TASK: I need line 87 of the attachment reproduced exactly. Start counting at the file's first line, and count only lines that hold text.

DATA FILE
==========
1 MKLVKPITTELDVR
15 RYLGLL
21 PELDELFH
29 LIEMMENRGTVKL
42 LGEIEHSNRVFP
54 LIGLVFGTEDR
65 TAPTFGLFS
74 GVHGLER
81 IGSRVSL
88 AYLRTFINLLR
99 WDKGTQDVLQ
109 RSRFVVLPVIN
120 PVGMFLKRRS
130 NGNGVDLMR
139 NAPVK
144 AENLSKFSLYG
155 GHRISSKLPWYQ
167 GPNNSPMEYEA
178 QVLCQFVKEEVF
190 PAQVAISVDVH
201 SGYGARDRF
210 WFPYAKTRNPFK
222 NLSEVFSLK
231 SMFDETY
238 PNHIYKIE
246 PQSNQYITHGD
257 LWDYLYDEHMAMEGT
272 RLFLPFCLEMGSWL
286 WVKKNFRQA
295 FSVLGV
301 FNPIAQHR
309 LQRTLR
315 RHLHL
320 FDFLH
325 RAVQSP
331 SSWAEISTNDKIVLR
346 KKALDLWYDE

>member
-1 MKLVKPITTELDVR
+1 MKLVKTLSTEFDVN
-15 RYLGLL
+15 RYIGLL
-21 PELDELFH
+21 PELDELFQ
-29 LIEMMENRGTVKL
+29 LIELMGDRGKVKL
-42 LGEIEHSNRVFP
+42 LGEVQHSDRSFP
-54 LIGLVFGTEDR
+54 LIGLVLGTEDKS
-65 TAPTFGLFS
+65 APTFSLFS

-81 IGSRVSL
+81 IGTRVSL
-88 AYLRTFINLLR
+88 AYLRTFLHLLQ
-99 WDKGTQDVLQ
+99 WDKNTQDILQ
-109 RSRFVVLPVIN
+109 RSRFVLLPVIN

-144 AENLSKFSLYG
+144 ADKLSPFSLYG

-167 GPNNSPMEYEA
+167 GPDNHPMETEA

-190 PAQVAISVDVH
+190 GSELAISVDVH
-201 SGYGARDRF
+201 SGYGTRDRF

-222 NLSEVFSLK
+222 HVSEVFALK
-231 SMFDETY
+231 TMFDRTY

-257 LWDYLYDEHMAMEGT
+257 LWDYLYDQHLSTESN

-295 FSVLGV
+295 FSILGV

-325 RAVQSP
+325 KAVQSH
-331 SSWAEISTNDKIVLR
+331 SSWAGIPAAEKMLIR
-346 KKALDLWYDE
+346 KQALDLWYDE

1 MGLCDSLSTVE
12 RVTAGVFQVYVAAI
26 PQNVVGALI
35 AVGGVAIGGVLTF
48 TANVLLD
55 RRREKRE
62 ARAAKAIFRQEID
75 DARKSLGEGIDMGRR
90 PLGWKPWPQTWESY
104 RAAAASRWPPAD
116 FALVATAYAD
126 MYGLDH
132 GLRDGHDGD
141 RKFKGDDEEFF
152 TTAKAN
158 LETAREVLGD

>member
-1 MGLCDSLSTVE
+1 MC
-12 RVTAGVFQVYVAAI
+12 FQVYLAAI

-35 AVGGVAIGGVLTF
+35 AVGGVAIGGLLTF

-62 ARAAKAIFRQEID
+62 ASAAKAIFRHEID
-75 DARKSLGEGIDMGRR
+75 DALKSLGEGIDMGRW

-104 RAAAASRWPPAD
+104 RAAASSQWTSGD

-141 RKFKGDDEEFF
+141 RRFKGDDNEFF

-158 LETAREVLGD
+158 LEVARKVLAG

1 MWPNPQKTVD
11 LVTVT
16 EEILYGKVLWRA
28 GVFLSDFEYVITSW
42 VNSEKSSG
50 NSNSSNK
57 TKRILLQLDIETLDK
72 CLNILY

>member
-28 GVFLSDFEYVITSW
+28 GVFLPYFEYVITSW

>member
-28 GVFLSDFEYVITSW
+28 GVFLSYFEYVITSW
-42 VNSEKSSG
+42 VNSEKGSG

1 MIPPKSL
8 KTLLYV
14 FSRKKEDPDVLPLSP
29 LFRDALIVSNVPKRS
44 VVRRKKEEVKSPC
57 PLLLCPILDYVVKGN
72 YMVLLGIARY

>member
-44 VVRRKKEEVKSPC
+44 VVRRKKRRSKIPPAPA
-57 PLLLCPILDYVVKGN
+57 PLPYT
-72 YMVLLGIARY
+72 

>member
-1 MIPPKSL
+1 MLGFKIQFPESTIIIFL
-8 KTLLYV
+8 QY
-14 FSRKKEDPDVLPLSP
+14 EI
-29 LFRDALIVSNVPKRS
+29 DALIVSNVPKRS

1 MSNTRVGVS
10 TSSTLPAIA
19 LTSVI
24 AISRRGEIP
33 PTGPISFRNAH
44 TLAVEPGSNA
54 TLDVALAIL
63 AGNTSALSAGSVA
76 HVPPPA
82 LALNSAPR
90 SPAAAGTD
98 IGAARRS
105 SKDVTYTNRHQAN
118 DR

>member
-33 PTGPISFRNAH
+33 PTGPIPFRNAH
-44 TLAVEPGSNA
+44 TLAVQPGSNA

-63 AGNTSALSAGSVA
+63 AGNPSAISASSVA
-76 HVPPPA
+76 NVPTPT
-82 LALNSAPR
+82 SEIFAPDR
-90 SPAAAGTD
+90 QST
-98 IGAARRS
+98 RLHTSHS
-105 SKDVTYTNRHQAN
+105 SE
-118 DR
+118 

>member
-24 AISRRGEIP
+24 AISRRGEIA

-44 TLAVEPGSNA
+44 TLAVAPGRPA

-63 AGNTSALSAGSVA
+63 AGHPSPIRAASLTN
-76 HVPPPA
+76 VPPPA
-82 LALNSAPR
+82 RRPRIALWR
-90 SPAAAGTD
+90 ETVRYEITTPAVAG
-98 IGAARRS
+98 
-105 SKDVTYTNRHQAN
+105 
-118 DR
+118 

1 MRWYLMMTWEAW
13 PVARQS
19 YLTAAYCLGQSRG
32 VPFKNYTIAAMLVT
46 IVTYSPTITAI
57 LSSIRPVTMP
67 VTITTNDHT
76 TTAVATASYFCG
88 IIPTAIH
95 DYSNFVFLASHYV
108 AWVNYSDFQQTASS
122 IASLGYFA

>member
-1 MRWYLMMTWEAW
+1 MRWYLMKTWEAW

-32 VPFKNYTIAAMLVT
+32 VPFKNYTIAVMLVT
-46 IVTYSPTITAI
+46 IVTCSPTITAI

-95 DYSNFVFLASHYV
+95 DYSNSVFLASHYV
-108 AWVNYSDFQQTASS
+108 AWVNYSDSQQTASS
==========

48 TANVLLD